• Malfunctioning escalators – People often suffer injuries when shoes or clothes get stuck in between moving parts of the escalator. There are also accidents caused by the escalator moving too fast, protruding parts that cause cuts and bruises, or slip and fall accidents. Property owners could be held liable for failing to properly maintain the escalator, make repairs or put up signs when it is not working.
  • Dog attacks – If you were bitten or attacked by a dog on someone else’s property, the owner could be held liable for your injuries.
  • Amusement park accidents – Poor supervision or malfunctioning rides could cause serious, potentially life-threatening injuries. In some cases, people are thrown off rides and collide with fixed objects while on the ride, causing broken bones, crush injuries and head injuries.

If you were injured on another’s property, contact our Savannah premises liability attorneys today for a free legal consultation.

Fill out a Free Case Evaluation form today to discuss your legal options.

Why Do I Need a Premises Liability Lawyer?

You might think you can handle a premises liability claim on your own. However, the legal process is time-consuming and extremely complicated, and there are many benefits to working with an attorney on your case. For example, an experienced attorney:

Has Detailed Knowledge of Premises Liability Laws

In order to build a strong case, you need to have extensive knowledge and understanding of Georgia laws governing premises liability claims. These laws explain the obligations of property owners for keeping visitors safe and warning about potential dangers. If you cannot prove your injuries were caused by a violation of these laws, you will not be able to obtain compensation.

However, if you have a knowledgeable premises liability attorney in Savannah at your side, he or she will already have an understanding of these laws and will know how to research them if necessary. This not only saves times, but helps ensure you have a strong case.

Knows How to Investigate the Situation

One of the keys to any successful premises liability case is doing a thorough investigation. This will allow you to collect evidence to help prove what happened and how your injuries were caused by some form of negligence on the part of the property owner.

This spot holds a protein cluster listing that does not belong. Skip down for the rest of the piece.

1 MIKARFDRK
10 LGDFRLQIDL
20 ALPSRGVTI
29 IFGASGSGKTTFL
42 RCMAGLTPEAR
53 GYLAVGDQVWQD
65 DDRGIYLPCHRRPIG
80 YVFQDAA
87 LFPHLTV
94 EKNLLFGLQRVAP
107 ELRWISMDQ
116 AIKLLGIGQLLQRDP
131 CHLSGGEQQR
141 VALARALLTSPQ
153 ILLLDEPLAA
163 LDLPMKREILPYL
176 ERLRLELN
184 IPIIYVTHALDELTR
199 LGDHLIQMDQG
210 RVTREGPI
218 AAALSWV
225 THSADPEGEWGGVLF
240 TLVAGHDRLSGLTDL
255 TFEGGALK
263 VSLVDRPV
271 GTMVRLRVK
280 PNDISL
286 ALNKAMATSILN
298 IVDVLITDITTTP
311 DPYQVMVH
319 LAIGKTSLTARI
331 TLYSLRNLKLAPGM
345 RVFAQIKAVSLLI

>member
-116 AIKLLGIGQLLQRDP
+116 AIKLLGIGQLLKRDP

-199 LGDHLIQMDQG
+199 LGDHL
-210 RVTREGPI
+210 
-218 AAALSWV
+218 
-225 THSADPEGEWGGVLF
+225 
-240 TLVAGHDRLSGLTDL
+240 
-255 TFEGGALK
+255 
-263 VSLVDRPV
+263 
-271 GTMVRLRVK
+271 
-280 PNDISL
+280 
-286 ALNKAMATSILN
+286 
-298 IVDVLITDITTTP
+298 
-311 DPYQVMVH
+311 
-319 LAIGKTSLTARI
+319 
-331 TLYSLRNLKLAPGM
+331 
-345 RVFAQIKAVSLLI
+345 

Our Savannah personal injury attorneys have many years of combined experience investigating personal injury cases. We know what to look for and how to gather the evidence we need. For example, if there is video footage of the accident, we know how to obtain it. We can work with you to collect documentation of your injuries and all of the expenses you have incurred.

Our attorneys can also look for past complaints or lawsuits against the property owner over premises liability injuries.

Knows How to Accurately Value Your Claim

Our Savannah premises liability lawyers are committed to pursuing all of the compensation you deserve. We know compensation cannot change what happened, but it is a valuable part of recovering from an injury. In many cases, compensation can prevent your injury from turning into a financial catastrophe for you and your family.

One of the biggest advantages to working with an attorney is that he or she knows how to accurately value damages that do not have a defined economic value, such as pain and suffering. We will talk with you and your family to get an accurate picture of all of the physical and emotional pain you are experiencing.

Schedule a free legal consultation today to learn how we can help with your case. You will not be charged for our services unless you receive compensation.

Call Roden Law today to speak to a premises liability lawyer in Savannah. 1-844-RESULTS

Georgia Law on Invitees

Property owners have legal obligations, or duties, to visitors on their property. These duties are determined by the visitor’s legal status when he or she enters the property.

There are three main types of visitors: invitees, licensees and trespassers. Of those three, property owners owe the highest degree of care to invitees.